Review of ‘Vodou: Sacred Powers of Haiti’ (Field Museum, Chicago)


A post by Peter Jordens.

Philip Potempa reviews the exhibition Vodou: Sacred Powers of Haiti which runs until April 26, 2015 at the Field Museum of Natural History in Chicago, Illinois.

Very few of the more than 300 authentic Vodou objects from Haiti now on display at the Field Museum are housed behind glass or roped-off from curious onlookers. “As part of our agreement to bring this remarkable exhibit to Chicago, we were told this object should not be encased because of their meaning and symbolism,” said Janet Hong, project manager for the Vodou exhibit, a display that has been planned for years and now is a reality. “And as a result, once you walk into the first room, you can actually smell the history and mysticism associated with these unique objects.”

Vodou: Sacred Powers of Haiti looks beyond myths and manufactured Hollywood images. “You will see no dolls with pins stuck into them,” said Hong, who has been with the Field Museum for 12 years. “Instead, the exhibition explores the underground history and true nature of a living religion, and reveals Vodou as a vital spiritual and social force that remains an important part of daily life in Haiti.”

She said the exhibition tells the story of Vodou from the viewpoints of people who practice the religion. Through text and videos, the experts associated with these beliefs and practices, called ‘Vodouists’ express their points of view about various aspects of their symbols, rituals and spiritual beliefs. She said this authenticity is even reflected in the spelling of Vodou (pronounced vah-DOO) as the term is now used by the religion’s practitioners, scholars and even the United State Library of Congress, compared [to] the popular culture term ‘Voodoo.’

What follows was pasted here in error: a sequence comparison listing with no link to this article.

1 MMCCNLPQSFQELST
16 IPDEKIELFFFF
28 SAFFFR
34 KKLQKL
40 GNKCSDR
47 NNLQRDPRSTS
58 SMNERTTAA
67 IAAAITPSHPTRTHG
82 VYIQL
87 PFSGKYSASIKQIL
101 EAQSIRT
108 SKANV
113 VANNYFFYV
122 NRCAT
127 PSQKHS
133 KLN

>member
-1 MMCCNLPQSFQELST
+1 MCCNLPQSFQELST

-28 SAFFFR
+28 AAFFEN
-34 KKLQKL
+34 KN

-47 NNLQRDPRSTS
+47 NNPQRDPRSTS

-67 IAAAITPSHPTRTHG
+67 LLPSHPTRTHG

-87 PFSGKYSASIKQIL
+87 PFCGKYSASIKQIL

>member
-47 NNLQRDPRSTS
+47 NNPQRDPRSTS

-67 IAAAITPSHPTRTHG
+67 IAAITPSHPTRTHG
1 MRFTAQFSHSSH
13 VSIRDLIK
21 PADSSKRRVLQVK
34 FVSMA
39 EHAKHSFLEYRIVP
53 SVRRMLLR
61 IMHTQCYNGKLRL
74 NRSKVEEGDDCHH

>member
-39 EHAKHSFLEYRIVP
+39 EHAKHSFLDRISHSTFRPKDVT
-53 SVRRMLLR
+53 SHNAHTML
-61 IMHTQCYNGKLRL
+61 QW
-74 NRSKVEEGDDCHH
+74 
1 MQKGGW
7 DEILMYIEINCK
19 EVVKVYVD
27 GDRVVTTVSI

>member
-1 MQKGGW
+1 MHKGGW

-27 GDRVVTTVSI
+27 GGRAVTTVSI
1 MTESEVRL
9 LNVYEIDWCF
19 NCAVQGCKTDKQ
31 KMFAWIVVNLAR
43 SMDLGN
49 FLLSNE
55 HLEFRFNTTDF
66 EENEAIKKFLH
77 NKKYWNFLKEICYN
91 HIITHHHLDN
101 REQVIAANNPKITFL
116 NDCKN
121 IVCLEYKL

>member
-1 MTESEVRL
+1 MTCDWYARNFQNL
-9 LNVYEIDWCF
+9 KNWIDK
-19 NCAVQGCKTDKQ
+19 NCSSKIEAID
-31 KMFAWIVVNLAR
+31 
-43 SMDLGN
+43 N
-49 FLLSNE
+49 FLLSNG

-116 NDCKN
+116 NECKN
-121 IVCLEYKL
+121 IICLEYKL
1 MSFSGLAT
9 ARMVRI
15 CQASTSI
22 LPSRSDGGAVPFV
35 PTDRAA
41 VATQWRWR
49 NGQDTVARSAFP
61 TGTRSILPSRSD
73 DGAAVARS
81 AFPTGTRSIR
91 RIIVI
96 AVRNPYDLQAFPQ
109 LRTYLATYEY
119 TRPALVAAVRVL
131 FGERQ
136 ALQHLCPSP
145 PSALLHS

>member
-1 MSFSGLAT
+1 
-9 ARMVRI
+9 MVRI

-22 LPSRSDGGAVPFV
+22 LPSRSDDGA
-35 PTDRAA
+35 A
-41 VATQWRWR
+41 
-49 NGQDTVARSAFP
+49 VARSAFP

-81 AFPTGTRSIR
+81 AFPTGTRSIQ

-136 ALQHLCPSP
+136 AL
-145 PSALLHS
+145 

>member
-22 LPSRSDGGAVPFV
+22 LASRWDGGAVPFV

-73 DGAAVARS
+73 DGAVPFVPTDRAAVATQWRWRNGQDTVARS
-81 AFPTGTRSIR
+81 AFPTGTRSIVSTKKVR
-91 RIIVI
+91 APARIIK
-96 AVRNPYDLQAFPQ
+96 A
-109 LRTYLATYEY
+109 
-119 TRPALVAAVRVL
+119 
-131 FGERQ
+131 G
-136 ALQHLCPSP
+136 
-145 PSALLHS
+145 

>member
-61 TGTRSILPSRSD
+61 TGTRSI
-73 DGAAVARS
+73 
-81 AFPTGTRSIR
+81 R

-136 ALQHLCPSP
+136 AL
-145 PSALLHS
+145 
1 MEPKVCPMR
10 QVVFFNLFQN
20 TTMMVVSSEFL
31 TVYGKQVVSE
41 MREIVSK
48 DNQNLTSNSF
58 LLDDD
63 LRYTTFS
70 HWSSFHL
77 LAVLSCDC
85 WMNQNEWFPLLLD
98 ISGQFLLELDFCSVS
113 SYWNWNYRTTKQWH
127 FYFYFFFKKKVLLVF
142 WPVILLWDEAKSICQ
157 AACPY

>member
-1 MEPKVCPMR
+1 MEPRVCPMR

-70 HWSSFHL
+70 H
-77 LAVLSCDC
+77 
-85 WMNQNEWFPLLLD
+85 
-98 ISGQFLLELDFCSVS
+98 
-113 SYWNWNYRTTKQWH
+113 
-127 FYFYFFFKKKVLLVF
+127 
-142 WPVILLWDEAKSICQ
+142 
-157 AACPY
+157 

“Vodou is both a religion and a profound expression of the Haitian national experience,” said Hong, emphasizing [that] the rituals of Vodou remember the country’s triumph over slavery and honor the spirit of resistance that has sustained Haiti through centuries of hardship. There is also a distinct connection to Christianity, as evidenced by the Haitian mentions of Saint Lazarus, “patron saint of the poor,” who was “raised from the dead” by Jesus in biblical scripture.

“The exhibition demonstrates the power of human creativity,” said Alaka Wali, Field Museum’s Curator of North American Anthropology and Applied Cultural Research Director. “It goes beyond the usual stereotypes to bring us into a wonderful and deep world of spiritual beliefs and ritual practices created and maintained by Haitians during times of hardship and suffering brought on by enslavement and its consequences. We hear directly about what Vodou means from the practitioners, in their own voice.”

This exhibition was co-organized by the Canadian Museum of History and the Foundation for the Preservation, Enhancement and Production of Haitian Cultural Works, in partnership with the Ethnography Museum of Geneva Switzerland and the Tropenmuseum of the Netherlands.

Guests walk freely through room after room of eye-popping creations, including altars, vivid mixed-media sculptures, drums, sequined-covered flags and charismatic, large-scale representations of spirits called lwa. Most objects in Vodou: Sacred Powers of Haiti are from the renowned Marianne Lehmann Collection based in Pétionville, Haiti.

Hong said “the centrality of spirits” in Vodou practice underscores the philosophical idea that life is interconnected, with no divisions between the material and the spiritual, the living and the dead. Invoking spirits gives Vodouists a practical way to pay tribute to ancestors, and keep memories of the past alive. “We also give visitors rare chance to peek inside the workroom of a Bizango, a type of Vodou secret society,” Hong said. “This is the only instance when items are kept closed off and you must look through windows because of the power associated with the items. Visitors can hear Vodou practitioners share experiences and stories. Then, after experiencing the exhibition, the final moments include a gallery of large mirrors adorned with icons to allow everyone to reflect on his or her own viewpoints.”

The original review is at

The exhibition’s webpage is

Here are two reviews by bloggers:

Christina Marie, March 18, 2015,

Robert Figueroa, April 5, 2015,

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